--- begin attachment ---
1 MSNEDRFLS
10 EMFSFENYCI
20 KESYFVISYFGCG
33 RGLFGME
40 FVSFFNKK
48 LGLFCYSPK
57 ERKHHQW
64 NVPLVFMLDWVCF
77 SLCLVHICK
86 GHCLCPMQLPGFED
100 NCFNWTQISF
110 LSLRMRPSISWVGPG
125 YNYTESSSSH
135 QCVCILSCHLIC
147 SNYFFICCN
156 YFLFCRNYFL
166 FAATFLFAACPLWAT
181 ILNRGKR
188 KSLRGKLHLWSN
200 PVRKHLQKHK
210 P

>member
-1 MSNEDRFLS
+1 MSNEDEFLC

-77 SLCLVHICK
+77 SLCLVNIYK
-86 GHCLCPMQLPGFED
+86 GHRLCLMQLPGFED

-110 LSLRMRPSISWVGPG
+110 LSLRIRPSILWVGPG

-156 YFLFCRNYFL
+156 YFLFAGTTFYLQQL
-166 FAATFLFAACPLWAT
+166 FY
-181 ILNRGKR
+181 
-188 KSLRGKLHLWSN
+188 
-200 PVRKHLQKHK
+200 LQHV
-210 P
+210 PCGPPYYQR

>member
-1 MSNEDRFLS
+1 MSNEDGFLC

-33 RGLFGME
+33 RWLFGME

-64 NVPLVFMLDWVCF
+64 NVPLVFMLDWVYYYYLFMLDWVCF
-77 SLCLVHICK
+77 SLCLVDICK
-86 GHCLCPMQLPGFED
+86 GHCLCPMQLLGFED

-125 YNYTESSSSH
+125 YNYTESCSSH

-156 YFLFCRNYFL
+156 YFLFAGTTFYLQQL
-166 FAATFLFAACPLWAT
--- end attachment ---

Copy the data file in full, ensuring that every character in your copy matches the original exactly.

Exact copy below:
1 MSNEDRFLS
10 EMFSFENYCI
20 KESYFVISYFGCG
33 RGLFGME
40 FVSFFNKK
48 LGLFCYSPK
57 ERKHHQW
64 NVPLVFMLDWVCF
77 SLCLVHICK
86 GHCLCPMQLPGFED
100 NCFNWTQISF
110 LSLRMRPSISWVGPG
125 YNYTESSSSH
135 QCVCILSCHLIC
147 SNYFFICCN
156 YFLFCRNYFL
166 FAATFLFAACPLWAT
181 ILNRGKR
188 KSLRGKLHLWSN
200 PVRKHLQKHK
210 P

>member
-1 MSNEDRFLS
+1 MSNEDEFLC

-77 SLCLVHICK
+77 SLCLVNIYK
-86 GHCLCPMQLPGFED
+86 GHRLCLMQLPGFED

-110 LSLRMRPSISWVGPG
+110 LSLRIRPSILWVGPG

-156 YFLFCRNYFL
+156 YFLFAGTTFYLQQL
-166 FAATFLFAACPLWAT
+166 FY
-181 ILNRGKR
+181 
-188 KSLRGKLHLWSN
+188 
-200 PVRKHLQKHK
+200 LQHV
-210 P
+210 PCGPPYYQR

>member
-1 MSNEDRFLS
+1 MSNEDGFLC

-33 RGLFGME
+33 RWLFGME

-64 NVPLVFMLDWVCF
+64 NVPLVFMLDWVYYYYLFMLDWVCF
-77 SLCLVHICK
+77 SLCLVDICK
-86 GHCLCPMQLPGFED
+86 GHCLCPMQLLGFED

-125 YNYTESSSSH
+125 YNYTESCSSH

-156 YFLFCRNYFL
+156 YFLFAGTTFYLQQL
-166 FAATFLFAACPLWAT